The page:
July 2019 Dairy Situation & Outlook

Dairy Situation and Outlook, July 22, 2019

By Bob Cropp, Professor Emeritus
University of Wisconsin Cooperative Extension/University of Wisconsin-Madison

Milk production running below a year ago, modest growth in dairy product sales, dairy exports while lower than a year are still supportive of milk prices and improved dairy stocks levels are all contributing to a continued improvement in milk prices. The July Class III price will be near $17.40, up about $3.50 from the $13.89 low back in February. The Class IV which was $15.48 back in January will be near $16.90 in July. And milk prices should continue to improve during the reminder of the year.

USDA’s estimated U.S. milk production for June 0.3% lower than a year ago. Milk cow numbers declined by 10,000 head May to June and were 91,000 head or 1.0% lower than a year ago.  Milk per cow was 0.6% higher. In the West milk production was lower by 4.6% in Arizona and 2.8% in Mexico, but up by 1.2% in California, 2.0% in Idaho, 5.6% in Texas and 6.0% in Colorado. In the Northeast milk production was up 2.2% in Michigan and just 0.2% in New York, but down 6.5% in Pennsylvania and 4.6% in Ohio. In the Midwest milk production was up just 0.8% in Minnesota, and 0.9% in South Dakota, but down 0.5% for both Iowa and Wisconsin. In the Southeast production was down 3.0% in Florida and 8.1% in Virginia.

Fluid (beverage) milk sales continue to decline with January through May down 1.8% from a year ago. Butter and cheese sales continue to show growth. Domestic disappearance January through May was 4.3% higher than a year ago for butter and 1.4% higher for cheese.

The volume of dairy exports continues below a year ago. But, nearly all of the reduced volume came from lost sales to China. Sales to China of skim milk powder, cheese, butterfat, whey products and lactose were down 67% in May. Nevertheless, according to the US Dairy Export Council for the first five months of the year, overall volume of exports is on track for the third best year ever, only trailing the pace of 2018 and 2014. Compared to May a year ago exports were lower by 9% for nonfat dry milk/skim milk powder, 41% for butterfat, 29% for whey products and 14% for lactose, but up 11% for cheese. Cheese remains the bright spot for exports. While cheese to Mexico, the largest market was down 7%, exports to Southeast Asia, Japan and South Korea were well above a year ago. On a total solids basis May exports were equivalent to 14.7% of milk production.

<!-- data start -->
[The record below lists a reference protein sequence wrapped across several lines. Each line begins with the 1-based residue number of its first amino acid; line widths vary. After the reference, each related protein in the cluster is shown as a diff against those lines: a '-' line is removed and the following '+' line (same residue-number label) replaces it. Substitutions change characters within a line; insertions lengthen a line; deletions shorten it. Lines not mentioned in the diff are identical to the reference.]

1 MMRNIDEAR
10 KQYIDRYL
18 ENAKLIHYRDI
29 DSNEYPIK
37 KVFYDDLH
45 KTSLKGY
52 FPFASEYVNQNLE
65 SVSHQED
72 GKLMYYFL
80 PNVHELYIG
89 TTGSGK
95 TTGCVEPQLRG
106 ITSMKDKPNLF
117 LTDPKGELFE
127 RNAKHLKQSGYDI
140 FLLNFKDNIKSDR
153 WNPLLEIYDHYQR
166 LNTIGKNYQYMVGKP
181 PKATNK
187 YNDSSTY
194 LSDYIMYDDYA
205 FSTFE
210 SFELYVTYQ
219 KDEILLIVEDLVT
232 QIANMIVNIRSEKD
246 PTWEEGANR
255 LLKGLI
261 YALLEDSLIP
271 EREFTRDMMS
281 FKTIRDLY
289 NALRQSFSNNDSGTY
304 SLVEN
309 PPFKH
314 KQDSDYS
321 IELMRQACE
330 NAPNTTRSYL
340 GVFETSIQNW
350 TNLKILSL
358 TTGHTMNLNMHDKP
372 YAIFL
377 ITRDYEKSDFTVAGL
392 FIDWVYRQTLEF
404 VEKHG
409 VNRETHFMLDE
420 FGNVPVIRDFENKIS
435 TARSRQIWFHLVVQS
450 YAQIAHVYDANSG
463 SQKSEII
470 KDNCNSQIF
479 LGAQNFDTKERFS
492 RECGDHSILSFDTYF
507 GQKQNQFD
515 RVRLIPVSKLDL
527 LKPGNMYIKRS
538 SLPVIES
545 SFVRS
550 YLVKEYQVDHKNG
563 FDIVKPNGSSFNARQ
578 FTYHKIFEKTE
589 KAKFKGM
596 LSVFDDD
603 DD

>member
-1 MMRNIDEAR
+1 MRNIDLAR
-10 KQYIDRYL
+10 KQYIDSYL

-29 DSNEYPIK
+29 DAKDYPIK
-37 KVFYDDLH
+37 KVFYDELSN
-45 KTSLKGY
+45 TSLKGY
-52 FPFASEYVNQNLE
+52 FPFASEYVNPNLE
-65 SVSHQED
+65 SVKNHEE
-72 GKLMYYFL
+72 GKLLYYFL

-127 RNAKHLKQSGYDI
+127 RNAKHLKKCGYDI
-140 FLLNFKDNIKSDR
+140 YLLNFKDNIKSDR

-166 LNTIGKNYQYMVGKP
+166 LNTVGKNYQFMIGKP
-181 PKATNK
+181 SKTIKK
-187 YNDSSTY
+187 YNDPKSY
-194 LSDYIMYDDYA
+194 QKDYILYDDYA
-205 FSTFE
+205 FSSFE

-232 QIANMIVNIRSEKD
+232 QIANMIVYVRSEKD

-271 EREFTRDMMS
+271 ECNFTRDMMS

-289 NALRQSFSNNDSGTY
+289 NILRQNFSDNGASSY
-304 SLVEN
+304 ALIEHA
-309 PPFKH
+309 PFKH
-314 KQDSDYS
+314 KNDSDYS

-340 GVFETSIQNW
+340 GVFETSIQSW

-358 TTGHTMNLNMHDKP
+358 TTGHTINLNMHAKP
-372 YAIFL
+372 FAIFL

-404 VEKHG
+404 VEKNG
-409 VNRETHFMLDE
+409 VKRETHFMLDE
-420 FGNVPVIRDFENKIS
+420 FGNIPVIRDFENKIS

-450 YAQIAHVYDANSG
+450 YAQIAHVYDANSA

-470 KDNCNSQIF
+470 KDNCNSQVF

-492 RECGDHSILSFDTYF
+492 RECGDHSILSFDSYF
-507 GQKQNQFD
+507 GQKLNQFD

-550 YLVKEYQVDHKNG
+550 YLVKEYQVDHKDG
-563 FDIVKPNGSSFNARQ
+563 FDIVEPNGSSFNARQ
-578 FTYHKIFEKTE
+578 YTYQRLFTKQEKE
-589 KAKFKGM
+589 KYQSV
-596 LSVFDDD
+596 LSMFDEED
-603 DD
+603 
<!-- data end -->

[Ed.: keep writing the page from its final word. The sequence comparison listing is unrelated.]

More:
The dairy stock situation continues to improve. Butter stocks as normal increased from May to June, but were 2.6% lower than a year ago. American cheese stocks declined from May to June and were 1.9% lower than a year ago. Other cheese stocks also declined from May to June, but were still 2.2% higher than a year ago. This resulted in total cheese stocks declining from May to June, but were just 0.5% lower than a year ago.

Milk production is likely to continue below a year ago for the remainder of the year. USDA is forecasting milk production for the year to be just 0.3% above a year ago. That is positive for improved milk prices. Butter and cheese sales should continue to show growth particularly during the fourth quarter for thanksgiving and the holidays. Cheese exports are forecasted to continue to run above year ago levels. U.S. eliminated its tariffs on aluminum and steel from Mexico and in turn Mexico eliminated its tariff on U.S. cheese which should be positive for exports by fourth quarter. These factors are bullish for milk prices. The Class III price should be in the mid to high $17’s for the remainder of the year with $18 a real possibility fourth quarter. However, unless dry whey prices increase from its current $0.3425 per pound, cheese needs to be about $1.90 per pound to get to $18. Currently cheddar barrels are $1.7125 per pound and 40-pound blocks are $1.7925 per pound.

Robert Cropp
racropp@wisc.edu
University of Wisconsin-Madison

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